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trying to improve a doc management system - where to start?

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  • aafeldman@aol.com
    Hi all, I’m very new to the group and am having a bit of trouble even phrasing my question, but I’m hoping that someone will recognize what I need and can
    Message 1 of 7 , Sep 6, 2006
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      Hi all,
       
      I’m very new to the group and am having a bit of trouble even phrasing my question, but I’m hoping that someone will recognize what I need and can give me a gentle push in the right direction.
       
      I’ve been asked to improve the functioning of a document management system that is currently (and for the foreseeable future) based in Sharepoint with a somewhat improved front end for querying based mostly on customized attributes.  The current structure of the files is based on a mix of 1) time (current vs archived), 2) market segmentation (eg., macro vs micro), 3) groups of information that are generally requested together (eg., standard performance measures), and 4) random other topics.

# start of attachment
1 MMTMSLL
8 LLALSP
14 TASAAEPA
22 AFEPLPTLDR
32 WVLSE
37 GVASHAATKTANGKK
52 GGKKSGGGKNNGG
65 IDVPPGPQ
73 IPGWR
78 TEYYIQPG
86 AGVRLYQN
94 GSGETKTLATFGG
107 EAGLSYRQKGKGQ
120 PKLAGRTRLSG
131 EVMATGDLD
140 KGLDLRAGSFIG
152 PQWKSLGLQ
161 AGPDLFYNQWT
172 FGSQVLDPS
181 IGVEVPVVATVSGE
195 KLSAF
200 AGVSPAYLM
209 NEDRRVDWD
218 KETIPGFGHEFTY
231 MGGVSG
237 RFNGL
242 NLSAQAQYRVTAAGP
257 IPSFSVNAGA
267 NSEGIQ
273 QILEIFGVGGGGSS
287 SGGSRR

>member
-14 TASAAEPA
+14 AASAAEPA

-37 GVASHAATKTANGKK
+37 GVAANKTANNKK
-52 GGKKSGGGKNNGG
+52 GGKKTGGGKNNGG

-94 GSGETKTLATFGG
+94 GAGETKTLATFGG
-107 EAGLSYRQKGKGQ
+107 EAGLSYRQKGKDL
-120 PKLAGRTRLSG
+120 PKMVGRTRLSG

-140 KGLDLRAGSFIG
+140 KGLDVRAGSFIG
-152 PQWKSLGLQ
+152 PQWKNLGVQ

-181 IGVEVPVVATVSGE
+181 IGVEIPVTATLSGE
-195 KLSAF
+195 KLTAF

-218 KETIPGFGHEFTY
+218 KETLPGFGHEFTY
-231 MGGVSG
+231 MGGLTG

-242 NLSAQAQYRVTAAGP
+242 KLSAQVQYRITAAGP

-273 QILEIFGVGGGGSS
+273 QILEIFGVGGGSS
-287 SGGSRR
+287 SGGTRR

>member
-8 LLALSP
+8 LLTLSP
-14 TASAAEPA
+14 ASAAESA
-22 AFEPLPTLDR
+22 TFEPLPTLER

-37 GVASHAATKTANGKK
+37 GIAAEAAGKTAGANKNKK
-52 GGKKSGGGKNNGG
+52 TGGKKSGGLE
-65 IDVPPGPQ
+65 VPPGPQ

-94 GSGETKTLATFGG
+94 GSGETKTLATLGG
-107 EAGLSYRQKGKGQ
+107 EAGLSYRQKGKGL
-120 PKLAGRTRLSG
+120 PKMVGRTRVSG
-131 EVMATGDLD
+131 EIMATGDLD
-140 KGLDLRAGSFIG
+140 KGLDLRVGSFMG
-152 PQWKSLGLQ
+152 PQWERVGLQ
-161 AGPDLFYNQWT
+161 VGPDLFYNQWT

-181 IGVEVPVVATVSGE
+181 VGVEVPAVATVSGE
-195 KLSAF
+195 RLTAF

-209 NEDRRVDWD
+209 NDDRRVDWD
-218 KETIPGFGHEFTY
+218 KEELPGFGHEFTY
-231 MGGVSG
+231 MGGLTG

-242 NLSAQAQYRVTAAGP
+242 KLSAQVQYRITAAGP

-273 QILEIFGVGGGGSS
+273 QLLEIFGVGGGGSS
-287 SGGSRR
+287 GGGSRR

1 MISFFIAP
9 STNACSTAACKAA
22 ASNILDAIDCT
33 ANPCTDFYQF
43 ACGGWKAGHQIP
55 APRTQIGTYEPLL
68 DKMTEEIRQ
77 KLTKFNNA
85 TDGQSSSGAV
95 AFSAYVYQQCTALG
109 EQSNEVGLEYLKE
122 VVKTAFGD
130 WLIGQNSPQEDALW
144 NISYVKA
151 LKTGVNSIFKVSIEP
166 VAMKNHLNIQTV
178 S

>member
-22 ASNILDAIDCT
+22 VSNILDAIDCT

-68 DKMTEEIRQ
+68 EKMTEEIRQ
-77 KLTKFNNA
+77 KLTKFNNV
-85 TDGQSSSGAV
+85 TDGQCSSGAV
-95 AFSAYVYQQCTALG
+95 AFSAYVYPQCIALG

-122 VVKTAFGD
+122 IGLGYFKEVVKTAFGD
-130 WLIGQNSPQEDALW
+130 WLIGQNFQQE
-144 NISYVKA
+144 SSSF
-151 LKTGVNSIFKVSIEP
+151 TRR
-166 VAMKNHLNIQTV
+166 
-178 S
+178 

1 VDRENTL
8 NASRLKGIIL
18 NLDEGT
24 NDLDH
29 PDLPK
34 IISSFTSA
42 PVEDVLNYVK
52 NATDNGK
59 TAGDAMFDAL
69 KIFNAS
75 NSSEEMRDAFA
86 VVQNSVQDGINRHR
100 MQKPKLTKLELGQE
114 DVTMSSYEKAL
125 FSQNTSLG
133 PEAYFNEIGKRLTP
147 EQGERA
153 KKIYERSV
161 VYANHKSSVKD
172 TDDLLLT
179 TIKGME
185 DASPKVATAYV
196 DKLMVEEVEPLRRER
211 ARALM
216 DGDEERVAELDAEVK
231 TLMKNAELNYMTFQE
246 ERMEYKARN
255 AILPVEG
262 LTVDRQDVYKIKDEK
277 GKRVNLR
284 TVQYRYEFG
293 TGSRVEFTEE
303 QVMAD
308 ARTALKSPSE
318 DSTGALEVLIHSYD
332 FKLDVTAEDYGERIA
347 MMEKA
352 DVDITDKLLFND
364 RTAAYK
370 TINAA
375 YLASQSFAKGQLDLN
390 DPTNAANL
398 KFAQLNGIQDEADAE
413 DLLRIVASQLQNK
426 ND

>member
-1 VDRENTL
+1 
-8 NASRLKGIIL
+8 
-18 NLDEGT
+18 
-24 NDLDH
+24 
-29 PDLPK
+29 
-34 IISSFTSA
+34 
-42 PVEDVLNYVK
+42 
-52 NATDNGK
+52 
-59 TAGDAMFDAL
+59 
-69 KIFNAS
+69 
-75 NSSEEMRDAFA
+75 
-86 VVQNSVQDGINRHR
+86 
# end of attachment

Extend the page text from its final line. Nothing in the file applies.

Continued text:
With the help of some documentation, I have been able to load files where they belong according to this system.  I’ve been investigating topic maps to try to find a more consistent way of organizing the info.  I think my first questions is, given the retrieval system of queries and the fact that I am the only one adding documents to the library, how much does the actual structure of the files matter, and is this an area I should be spending any time on?  There is something of an issue with findability, but I think this is largely based on incomplete or erroneous metadata in the attributes fields. 
       
      Yes, I am signed up for Seth’s upcoming series on content management, but in the meantime, any advice on where to start?  Thanks!
       
       
      Annette Feldman
      Portfolio Analytics Research Librarian
      BlackRock
      300 Campus Drive
      Florham Park, NJ   07932-1038
      973-264-2893
      annette.feldman@...
       

      Check out AOL.com today. Breaking news, video search, pictures, email and IM. All on demand. Always Free.
    • msulli5984
      What is the purpose of your library and who is the audience? Melody
      Message 2 of 7 , Sep 6, 2006
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        What is the purpose of your library and who is the audience?

        Melody
      • Jeff Parks